Venue: Old Fitzroy Theatre (Woolloomooloo NSW), Feb 3 – Mar 6, 2015
Playwright: Mike Bartlett
Director: Shane Bosher
Cast: Brian Meegan, Matt Minto, Matilda Ridgway, Michael Whalley
Image by Tim Levy
John is caught between a man and a woman. These relationships cannot co-exist, because the three people believe that the nature of love is monogamous, and more than that, love requires resolute sexual identities. Mike Bartlett’s Cock is essentially a play for the post-gay era. It makes us look at the boundaries and definitions that have come to rule our lives, and to consider their arbitrariness despite their unadulterated and pervasive presence. John has to decide if he is gay or straight, and as the pressure escalates, we become increasingly aware of the absurdity of his circumstance. There are few things in the LGBT world more controversial and dangerous than saying that sexuality and gender are choices that can be made by conscious adults. Cock makes reference to the need for manufactured concepts that serve political purposes, which may not be legitimately applicable to all individuals that they try to protect, and would disintegrate when its purpose is served. Of course, we can understand that no one would choose to be gay in a world that discriminates and persecutes those who deviate from heteronormativity, but if society has progressed far enough, then maybe making a conscious choice to become the “other” is no longer a threatening proposition (if the “other” can still exist in that progressive civilisation). What is discussed in Cock suggests the redundancy of sexuality labels in how we live, even how we love.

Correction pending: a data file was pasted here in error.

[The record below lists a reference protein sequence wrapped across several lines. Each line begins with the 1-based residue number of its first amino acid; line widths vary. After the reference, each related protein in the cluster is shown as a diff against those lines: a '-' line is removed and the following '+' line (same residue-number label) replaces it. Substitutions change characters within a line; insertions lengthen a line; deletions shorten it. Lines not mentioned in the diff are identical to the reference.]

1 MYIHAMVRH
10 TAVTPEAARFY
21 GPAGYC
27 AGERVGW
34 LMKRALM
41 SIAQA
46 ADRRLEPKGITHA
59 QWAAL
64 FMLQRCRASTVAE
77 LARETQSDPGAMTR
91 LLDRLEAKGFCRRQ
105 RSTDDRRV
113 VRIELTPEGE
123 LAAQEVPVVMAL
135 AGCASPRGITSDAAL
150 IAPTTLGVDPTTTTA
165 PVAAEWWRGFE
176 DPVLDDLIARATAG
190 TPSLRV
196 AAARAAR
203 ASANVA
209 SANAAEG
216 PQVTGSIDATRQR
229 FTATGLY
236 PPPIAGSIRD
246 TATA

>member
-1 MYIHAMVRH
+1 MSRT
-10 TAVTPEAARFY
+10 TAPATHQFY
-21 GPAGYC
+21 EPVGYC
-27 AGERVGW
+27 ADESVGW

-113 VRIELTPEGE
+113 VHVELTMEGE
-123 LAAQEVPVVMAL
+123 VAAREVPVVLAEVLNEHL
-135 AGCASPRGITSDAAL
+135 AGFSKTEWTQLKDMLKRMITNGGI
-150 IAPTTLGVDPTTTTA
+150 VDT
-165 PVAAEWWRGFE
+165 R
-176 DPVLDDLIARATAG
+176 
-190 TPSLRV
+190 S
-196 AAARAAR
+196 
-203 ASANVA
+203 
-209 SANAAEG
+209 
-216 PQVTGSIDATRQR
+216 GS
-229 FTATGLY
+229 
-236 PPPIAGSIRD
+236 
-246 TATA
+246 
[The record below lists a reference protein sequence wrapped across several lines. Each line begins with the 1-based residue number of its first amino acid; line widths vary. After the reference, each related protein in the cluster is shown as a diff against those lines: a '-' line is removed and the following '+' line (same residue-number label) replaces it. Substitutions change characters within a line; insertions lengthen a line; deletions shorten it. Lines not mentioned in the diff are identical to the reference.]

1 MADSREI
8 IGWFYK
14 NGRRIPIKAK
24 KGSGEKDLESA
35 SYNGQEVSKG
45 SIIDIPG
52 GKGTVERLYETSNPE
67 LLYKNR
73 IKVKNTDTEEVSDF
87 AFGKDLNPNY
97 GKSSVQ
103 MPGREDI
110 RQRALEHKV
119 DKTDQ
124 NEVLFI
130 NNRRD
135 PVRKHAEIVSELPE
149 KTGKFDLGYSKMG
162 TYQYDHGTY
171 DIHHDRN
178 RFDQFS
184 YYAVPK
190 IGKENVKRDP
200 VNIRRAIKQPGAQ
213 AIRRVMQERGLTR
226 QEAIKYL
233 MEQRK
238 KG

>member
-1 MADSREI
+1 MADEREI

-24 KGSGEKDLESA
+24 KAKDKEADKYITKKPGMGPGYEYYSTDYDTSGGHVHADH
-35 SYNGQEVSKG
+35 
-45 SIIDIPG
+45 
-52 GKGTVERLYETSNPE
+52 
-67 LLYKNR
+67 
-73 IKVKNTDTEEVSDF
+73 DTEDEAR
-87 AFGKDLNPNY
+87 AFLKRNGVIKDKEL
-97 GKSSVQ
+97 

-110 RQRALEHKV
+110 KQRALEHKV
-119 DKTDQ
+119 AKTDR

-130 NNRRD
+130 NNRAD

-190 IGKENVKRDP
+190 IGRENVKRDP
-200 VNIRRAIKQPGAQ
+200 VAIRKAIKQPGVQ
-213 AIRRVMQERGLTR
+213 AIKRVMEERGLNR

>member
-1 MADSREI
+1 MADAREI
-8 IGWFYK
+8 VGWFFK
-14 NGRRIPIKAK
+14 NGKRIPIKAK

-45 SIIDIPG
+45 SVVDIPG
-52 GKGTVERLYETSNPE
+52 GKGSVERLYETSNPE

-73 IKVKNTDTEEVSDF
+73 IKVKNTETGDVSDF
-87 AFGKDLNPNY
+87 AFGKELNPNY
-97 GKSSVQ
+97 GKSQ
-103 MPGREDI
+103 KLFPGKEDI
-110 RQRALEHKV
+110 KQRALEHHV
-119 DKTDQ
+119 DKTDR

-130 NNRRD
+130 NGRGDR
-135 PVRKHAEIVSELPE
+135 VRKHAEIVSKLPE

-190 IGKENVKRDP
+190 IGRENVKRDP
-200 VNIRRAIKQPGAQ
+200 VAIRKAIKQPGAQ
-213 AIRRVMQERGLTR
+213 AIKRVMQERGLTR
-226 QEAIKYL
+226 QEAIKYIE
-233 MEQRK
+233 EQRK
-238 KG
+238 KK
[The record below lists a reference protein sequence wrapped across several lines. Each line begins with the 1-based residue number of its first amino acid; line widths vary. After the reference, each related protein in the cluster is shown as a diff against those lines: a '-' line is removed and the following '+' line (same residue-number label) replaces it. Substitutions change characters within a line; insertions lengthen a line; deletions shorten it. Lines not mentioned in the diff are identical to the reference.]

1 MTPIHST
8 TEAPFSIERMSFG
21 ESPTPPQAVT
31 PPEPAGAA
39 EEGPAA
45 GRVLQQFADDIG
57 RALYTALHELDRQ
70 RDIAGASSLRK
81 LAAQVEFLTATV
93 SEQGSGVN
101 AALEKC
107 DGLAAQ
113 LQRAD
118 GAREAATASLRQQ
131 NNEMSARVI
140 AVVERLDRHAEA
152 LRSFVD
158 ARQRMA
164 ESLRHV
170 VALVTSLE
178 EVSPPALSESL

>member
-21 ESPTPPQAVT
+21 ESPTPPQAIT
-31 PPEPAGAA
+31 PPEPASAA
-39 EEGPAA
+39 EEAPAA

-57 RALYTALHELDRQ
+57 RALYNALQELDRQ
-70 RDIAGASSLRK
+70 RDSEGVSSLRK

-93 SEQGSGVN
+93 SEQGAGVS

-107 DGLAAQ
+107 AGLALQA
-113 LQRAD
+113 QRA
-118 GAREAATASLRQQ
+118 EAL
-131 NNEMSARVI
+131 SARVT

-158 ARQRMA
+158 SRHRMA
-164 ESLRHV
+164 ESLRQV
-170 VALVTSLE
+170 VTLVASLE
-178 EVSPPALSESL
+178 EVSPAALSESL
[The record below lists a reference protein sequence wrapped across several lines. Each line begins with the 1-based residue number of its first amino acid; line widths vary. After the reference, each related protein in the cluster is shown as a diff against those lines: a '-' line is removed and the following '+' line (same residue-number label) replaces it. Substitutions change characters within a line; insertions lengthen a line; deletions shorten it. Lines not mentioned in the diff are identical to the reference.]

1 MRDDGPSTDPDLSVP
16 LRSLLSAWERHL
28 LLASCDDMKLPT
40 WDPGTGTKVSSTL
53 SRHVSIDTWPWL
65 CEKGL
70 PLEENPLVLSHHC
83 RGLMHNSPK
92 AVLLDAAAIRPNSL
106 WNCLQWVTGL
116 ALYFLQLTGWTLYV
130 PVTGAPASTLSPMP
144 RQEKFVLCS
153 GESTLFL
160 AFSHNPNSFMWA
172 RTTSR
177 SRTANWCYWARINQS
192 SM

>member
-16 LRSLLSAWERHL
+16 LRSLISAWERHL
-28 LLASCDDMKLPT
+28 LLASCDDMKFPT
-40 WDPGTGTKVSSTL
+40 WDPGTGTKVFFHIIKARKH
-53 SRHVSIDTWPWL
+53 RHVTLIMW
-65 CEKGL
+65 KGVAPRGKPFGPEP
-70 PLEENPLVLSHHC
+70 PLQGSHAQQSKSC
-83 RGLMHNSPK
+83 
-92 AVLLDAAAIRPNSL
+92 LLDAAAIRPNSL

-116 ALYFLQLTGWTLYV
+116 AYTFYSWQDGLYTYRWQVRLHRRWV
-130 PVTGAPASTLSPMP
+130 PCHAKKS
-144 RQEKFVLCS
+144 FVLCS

Shane Bosher’s direction strips the production of all sets and props. The actors do not make any costume changes, so all they have are words and ideas, bodies and space. The theatre-in-the-round configuration encourages constant movement, and coupled with scenes of incessant fight and struggle, the atmosphere is often electric. Bartlett’s writing is energetic and bold, with humour and drama bulging at the seams, but it is clear that Bosher’s affinity with the play’s graver portions is stronger. Tension on this stage is omnipresent, but jokes are hit and miss. The leading men give exciting performances but lack the versatility to flow persuasively between the light and dark of the writing.
Michael Whalley is John, the young man stuck in a state of confusion. Whalley embodies the frustration and weakness of his character with great clarity, and the play’s difficult themes find a surprising resonance through his performance, but John needs to be more affable in order for the dramatics to have greater efficacy. John’s male lover is played by Matt Minto, who is delightfully flamboyant, but repetitively so. The character is a stubborn one, and we eventually grow tired of his unchanging voice and mannerisms. Conversely, the female lover shows a great range of intellectual and emotional states, and those transformations make Matilda Ridgway’s performance a gripping one. She finds authenticity in a script that is more conceptual than real, and creates the only character we are able to empathise with, even though we are baffled by her devotion to John, the non-hero. Brian Meegan is a last minute replacement for the male lover’s father, so it is entirely understandable that he is yet to have all his lines down, but he does a superb job in later scenes to consolidate the play’s plot and philosophy.
LGBT communities in the West have invested decades to create cultures and identities, in order that oppression may be resisted and subverted. Once those objectives are fulfilled, however, a new stage of evolution will commence. In Australia, that time has not yet come, so John will continue to be forced into conceding an invariable sexual preference, whether it rings true to his personal experiences, or not.